|Uncle Silas's cottage is gone. Long since in a state of dilapidation, it has been taken down and rebuilt as part of the adjoining cottage. Happily, nothing is lost.
The picture and the atmosphere built up by H.E. Bates remain, even after all these years.
The lane, at the top of which lies the cottage, is off the Rushden road at Sharnbrook, and it is unaltered. Narrow, steep, cobble-stoned, it has high grassed banks on either side.
The garden and cottages still answer to Bates's description: "A small thatched cottage on the edge of a pine wood, where nightingales sang passionately in great numbers through the early summer nights ... the fragrance of pines, which mingled subtly with the exquisite honeysuckle scent, the strange vanilla heaviness from the creamy elderflowers in the garden hedge.
"It was quiet there, except for the soft water whispering sound of leaves and boughs.
"The potato patch was at the far end of the long garden, where the earth was wanned under the wood-side, rows of fat-podded peas and beans and full-fruited bushes of currant and gooseberry. By the house, under the sun-white wall, the sweet williams and white pinks flamed softly against the hot marigolds, and the orange poppies flat opened to drink in the sun."
Uncle Silas's home - Bates's country. H.E. Bates has long since left his native Rushden; has travelled and written about the world over. But for us, Bates's country will always be North Bedfordshire. Places mentioned either by name or implication in his books of short stories: "Felmersham, Souldrop, Longleys Hill, Yelden-Open-Fields, Knotting Fox, Chellington, Solbrook (Sharnbrook), and Bedford itself.
"An' I knowed a chap in Bedford once, what had talking hens."
Places by implication: The big house with the cedar trees. The house of the paper-hanging story. The house with the high wall. How near do we get in our guessing-the-place game? Then there are the jumbled place names (Castle Hanwick), and the pubs, tantalisingly borrowed from one village to the other.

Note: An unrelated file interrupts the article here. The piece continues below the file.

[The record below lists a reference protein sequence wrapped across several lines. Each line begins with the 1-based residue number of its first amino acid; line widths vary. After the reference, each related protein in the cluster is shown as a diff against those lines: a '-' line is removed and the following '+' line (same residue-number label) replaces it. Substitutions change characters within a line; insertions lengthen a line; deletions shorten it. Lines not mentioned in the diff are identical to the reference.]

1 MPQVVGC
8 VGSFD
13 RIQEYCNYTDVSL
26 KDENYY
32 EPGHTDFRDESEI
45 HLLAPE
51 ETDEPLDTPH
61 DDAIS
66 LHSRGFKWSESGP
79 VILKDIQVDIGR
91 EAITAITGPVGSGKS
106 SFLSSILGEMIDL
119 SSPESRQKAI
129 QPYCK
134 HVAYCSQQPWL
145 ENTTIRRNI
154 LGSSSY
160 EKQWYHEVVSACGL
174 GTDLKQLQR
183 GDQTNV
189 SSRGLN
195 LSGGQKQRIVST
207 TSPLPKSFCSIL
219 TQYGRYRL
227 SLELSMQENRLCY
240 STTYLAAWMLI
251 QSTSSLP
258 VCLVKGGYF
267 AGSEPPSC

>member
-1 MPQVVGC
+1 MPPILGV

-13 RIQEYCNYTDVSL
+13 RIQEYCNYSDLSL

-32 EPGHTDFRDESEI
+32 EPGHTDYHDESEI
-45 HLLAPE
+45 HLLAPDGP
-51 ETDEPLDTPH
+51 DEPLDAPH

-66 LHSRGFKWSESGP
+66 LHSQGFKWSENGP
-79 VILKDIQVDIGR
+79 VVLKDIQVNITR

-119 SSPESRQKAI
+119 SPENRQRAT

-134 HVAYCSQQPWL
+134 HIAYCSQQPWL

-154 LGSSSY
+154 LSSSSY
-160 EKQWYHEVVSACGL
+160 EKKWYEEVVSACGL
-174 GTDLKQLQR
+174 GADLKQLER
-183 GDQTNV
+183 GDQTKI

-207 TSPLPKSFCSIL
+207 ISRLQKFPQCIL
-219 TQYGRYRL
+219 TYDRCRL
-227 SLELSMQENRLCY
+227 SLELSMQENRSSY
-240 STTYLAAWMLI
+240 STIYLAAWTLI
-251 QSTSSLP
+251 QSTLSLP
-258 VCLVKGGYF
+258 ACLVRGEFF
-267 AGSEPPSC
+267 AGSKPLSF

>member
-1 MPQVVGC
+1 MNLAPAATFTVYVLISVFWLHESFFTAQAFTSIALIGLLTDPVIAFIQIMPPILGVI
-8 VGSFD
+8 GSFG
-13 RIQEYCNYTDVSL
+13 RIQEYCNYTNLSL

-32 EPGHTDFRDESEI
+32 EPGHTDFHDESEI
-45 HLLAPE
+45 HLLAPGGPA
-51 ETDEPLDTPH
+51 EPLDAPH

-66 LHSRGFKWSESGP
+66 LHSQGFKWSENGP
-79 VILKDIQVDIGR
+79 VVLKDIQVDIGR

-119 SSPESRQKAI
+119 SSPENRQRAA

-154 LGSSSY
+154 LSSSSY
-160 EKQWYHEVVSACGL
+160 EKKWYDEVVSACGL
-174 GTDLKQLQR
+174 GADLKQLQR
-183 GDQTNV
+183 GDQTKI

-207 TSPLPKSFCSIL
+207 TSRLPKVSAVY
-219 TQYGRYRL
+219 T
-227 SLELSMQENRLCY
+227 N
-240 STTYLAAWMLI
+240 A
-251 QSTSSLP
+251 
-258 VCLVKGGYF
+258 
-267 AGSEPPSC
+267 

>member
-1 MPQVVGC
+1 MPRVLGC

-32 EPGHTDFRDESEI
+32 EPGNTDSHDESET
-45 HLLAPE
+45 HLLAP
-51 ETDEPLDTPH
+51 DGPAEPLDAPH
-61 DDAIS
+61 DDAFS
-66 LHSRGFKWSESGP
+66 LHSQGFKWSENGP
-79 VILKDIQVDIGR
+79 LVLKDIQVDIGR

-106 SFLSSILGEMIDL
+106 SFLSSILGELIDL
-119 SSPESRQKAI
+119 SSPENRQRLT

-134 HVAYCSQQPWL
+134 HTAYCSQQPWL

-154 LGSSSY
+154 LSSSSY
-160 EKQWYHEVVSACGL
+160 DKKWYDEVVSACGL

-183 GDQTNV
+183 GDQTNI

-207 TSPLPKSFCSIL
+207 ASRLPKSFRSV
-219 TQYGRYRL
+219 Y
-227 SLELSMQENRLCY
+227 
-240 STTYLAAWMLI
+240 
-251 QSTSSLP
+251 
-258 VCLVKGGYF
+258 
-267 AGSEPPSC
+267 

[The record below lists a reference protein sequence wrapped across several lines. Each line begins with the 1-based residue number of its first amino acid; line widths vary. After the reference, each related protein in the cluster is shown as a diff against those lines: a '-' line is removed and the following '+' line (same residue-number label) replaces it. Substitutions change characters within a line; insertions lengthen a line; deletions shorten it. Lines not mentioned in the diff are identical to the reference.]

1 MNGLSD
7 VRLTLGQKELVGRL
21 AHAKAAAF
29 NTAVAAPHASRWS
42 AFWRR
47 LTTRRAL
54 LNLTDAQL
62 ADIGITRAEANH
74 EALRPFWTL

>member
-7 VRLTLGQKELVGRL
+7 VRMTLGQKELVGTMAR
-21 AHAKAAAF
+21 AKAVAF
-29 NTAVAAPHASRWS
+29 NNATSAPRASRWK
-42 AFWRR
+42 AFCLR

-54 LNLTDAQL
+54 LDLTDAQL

The Silas' cottage is gone, the stories (accepted as classics) live on with the now inseparable Ardizzone illustrations to join the ranks of the famous pairs - Dickens and Cruikshank - Alice and Tenniel.
Before leaving the cottage, one thing we have to tell. Mr C. Symonds, who lives in it, and was brought up in the remaining cottage tells us that there never was a cellar. But this spoils nothing, for us there will always be a cellar: "Stop omplodgin about boy! Nip down the cellar for a bottle of neck oil!"
Uncle Silas was characterised from H.E. Bates's great-uncle Joseph Betts, who lived all his life at Barleycroft, Sharnbrook.
In reply to criticisms that the stories are far-fetched, Bates counters that as a picture of country life of that time, they are understated.
Characters become rarer as town and country merge, and as standards of education become nearer to a common level. Silas, described as earthy, and as a lovable old reprobate, to Bates at least needs no justification. But one wonders if the now older author sees a narrowness in his early tilts at the established Church.